Maybe you’re creating cricut tees for Fortnite fans for a boy’s 10th birthday party. Or a bride wants a special cross-stitch pattern for a handfasting ceremony. Maybe you need to get multiple crafts done for a local craft show or sci-fi and comics convention.
Whatever the case, sometimes you’ll have to hustle to get the job done. And that’s in between the other commitments of your full-time job, family, volunteer commitments, and all the day-to-day things that need to get done. If you don’t have an incredible drive to succeed – whether it’s because you need the money or just thrive on challenge – monetizing your passion may not be for you.
You want the freedom to create what you want to create. – Maybe you already have a full-time job where you take orders all day. Or maybe you’re lucky enough that you don’t have anyone to answer to (and you like it that way!) If you want the freedom to craft whatever you want, when you want to craft it, you may not want to monetize your passion.
Sure, you could create stuff and list it on Etsy. But eventually you’ll start to see what sells. Maybe you’d rather craft fairies rather than dragons, but your dragon stuff is flying out faster than you can make it. When you monetize your passion, if you want to continue making money, you are at the whim of the market.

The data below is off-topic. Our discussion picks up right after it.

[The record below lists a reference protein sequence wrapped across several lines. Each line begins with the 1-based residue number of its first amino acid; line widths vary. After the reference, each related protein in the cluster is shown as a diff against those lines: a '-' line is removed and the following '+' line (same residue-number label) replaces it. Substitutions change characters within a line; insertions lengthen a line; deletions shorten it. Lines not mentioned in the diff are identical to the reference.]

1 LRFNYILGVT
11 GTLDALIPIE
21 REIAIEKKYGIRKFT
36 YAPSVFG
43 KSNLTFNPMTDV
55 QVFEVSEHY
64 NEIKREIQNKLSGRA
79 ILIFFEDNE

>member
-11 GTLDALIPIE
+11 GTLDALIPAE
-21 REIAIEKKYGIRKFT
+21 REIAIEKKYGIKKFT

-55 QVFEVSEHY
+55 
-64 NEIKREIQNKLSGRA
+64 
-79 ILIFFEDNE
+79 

Plus, if you’re really good, eventually you may start getting requests for custom orders. Monetizing your passion involves following the market and giving customers what they want. If you’re not into that, you may want to keep your geekcraft to yourself, friends and family – and that’s okay!
You think making money might take the fun out of your crafting. – Personally, I feel fortunate that I can do what I love and make a living at it. I have always been like that. When I started playing paintball, I quickly found a way to write for industry publications to finance my habit.
But many people like to keep their “work” and “play” separate. Once something becomes work, with responsibilities tied to it, they no longer see it as fun. If you think monetizing your passion will ruin your crafting hobby, steer clear.
Tips to Monetize Your Passion
Still reading? Are you convinced you may be able to monetize your passion for crafting and sell your crafts for others to enjoy?
For many, the impetus behind promoting your crafts is not making money, but to share your creations with more people. Because we have limited time – and crafts inevitably cost money for materials – monetizing your hobby becomes a way to get your creations into even more hands and defray some of the costs.
But how do you start?
How to Promote Your Crafts on a Shoestring Budget
For a cottage crafter or small business owner, it’s not necessary to spend hundreds (or even thousands) on a domain name, website, or content creation to help your website rank in Google searches.